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Compact buds with biphasic differentiation and calcitonin-expressing neuroendocrine cells—previously unrecognized structures of thyroglossal duct unveiled by immunohistochemistry

  • Somboon Keelawat
  • Andrey BychkovEmail author
Original Article
  • 19 Downloads

Abstract

Immunophenotype of thyroglossal duct (TGD) cysts, including lining epithelium and thyroid remnants, is scarcely addressed in the literature. There is indirect evidence that C cells may be derived from progenitor cells of the midline thyroid primordium. This is supported by the recent concept of the endodermal origin of lateral thyroid anlagen and several case reports. We aimed to search for neuroendocrine cells in TGD cysts and to characterize immunophenotype of the thyroid follicles and epithelial lining of TGD. Out of 98 TGD cysts, 70% contained both cyst-lining epithelium and thyroid follicles, whereas 30% possessed only cyst-lining epithelium. Specimens eligible for immunohistochemistry (n = 61) were stained for thyroid-specific and neuroendocrine markers. Thyroid remnants were positive for thyroid transcription factor 1 (TTF-1) and other thyroid tissue-specific markers and negative for calcitonin. TGD epithelium showed strong p63 positivity. We found that respiratory epithelium in 9.8% of TGDs contained neuroendocrine cells positive for calcitonin, chromogranin A, and synaptophysin but negative for carcinoembryonic antigen. In 44.2% of the cases, we detected compact buds, microscopic structures appearing as nests of epithelial cells with a biphasic population of basal (p63+) and central (TTF-1+) cells. Thyroid remnants in TGD expressed full spectrum of thyroid-specific markers and contained no C cells. Instead, calcitonin-expressing neuroendocrine cells were found among the respiratory epithelium of TGD. These cells can be a potential source of neuroendocrine tumors mimicking medullary carcinoma in median anlage derivatives. We also discovered precursor compact buds with dual immunophenotype and proposed a concept of their morphogenesis.

Keywords

Thyroglossal duct Thyroglossal duct cyst Immunohistochemistry Calcitonin Neuroendocrine cells 

Notes

Acknowledgements

We would like to thank Otto Ljungberg (Lund University, Sweden) and Paul Scott Thorner (University of Toronto, Canada) for providing access to the rare literature sources and Alyaksandr Nikitski (University of Pittsburg, USA) for the artwork.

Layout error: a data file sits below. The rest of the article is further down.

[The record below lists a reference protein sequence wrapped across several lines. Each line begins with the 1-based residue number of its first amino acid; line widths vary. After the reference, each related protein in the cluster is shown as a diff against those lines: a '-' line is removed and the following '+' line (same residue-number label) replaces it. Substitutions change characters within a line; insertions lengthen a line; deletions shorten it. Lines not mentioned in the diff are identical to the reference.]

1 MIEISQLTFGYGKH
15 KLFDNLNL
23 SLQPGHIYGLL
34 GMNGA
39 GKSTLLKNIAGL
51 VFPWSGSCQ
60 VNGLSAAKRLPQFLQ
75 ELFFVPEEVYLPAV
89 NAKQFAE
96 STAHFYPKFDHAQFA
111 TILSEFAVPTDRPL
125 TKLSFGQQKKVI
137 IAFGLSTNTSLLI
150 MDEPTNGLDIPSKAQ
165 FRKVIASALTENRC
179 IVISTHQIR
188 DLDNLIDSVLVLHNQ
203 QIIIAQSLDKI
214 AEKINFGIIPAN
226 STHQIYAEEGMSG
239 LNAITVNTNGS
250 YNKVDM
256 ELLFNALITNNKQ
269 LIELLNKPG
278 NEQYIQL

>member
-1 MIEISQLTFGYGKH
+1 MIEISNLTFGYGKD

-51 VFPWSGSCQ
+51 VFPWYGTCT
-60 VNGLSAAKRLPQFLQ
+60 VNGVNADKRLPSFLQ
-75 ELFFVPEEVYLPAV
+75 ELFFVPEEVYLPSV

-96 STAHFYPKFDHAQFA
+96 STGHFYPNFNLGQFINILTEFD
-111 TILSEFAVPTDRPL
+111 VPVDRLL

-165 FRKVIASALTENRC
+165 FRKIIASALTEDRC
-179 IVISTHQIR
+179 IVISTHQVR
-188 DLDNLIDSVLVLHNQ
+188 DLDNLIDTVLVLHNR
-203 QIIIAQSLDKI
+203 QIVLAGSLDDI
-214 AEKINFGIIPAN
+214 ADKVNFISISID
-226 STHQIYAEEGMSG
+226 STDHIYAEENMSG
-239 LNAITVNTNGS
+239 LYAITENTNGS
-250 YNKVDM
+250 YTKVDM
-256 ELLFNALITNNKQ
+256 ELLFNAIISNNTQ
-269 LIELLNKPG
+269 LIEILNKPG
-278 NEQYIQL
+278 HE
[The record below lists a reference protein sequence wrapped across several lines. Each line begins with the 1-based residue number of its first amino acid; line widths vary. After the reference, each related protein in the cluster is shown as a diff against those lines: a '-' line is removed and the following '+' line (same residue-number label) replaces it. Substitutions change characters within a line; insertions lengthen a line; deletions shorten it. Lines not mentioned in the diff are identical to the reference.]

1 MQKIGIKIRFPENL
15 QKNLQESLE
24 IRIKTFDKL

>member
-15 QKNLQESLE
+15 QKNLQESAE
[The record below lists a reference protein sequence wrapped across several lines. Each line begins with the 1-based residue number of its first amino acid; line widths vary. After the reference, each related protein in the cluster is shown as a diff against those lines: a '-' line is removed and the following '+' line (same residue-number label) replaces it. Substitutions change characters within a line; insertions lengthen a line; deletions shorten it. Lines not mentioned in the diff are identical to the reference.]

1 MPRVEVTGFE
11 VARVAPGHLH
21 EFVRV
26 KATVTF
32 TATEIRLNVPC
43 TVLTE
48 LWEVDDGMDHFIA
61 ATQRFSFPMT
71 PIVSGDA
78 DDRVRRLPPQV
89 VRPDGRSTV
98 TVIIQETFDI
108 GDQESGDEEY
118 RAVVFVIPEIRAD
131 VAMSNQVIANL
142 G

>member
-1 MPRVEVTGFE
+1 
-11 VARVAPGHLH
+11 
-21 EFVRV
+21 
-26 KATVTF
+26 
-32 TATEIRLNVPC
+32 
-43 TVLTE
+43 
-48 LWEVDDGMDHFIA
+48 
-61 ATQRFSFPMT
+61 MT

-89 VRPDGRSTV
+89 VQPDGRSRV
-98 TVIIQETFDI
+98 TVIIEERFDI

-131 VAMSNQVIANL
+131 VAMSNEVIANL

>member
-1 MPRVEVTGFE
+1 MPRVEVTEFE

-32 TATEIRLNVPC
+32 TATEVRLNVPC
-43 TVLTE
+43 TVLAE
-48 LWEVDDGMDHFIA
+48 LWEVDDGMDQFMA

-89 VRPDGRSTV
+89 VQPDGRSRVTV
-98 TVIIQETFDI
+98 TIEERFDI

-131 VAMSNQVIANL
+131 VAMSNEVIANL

Authors’ contributions

S.K. evaluated samples, analyzed data, and wrote the manuscript.

A.B. conceived and designed the study, evaluated samples, analyzed data, edited the manuscript, and supervised the project.

All authors reviewed the manuscript.

Funding

This study received no specific funding.

Compliance with ethical standards

Conflict of interest

The authors declare that they have no conflict of interest.

Ethical approval

All procedures performed in studies involving human participants were in accordance with ethical standards of the institutional and/or national research committee and with the 1964 Helsinki declaration and its later amendments. This study was approved by the Institutional Review Board of the Faculty of Medicine, Chulalongkorn University (IRB No. 652/59).

Informed consent

Informed consent was obtained from all individual participants included in the study.

Supplementary material

428_2019_2536_Fig7_ESM.png (5.2 mb)
Supplemental Fig 1

Compact buds and epithelial ribbons in the context of surrounding structures Compact buds lying beneath the epithelial ribbon are not discernible on low power (A). However, immunostaining reveals that the compact buds (yellow arrowhead) produce thyroglobulin (B), in addition to TTF-1 (C) and p63 (D). Epithelial ribbons do not express thyroglobulin (B). Hematoxylin and eosin (A), immunohistochemistry (B–D); ×40; serial sections. (PNG 5320 kb)

428_2019_2536_MOESM1_ESM.tif (5.6 mb)
High Resolution Image (TIF 5779 kb)

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Copyright information

© Springer-Verlag GmbH Germany, part of Springer Nature 2019

Authors and Affiliations

  1. 1.Department of Pathology, Faculty of MedicineChulalongkorn UniversityBangkokThailand
  2. 2.Department of Pathology, Kameda Medical CenterChibaJapan
  3. 3.Department of PathologyNagasaki University Graduate School of Biomedical SciencesNagasakiJapan

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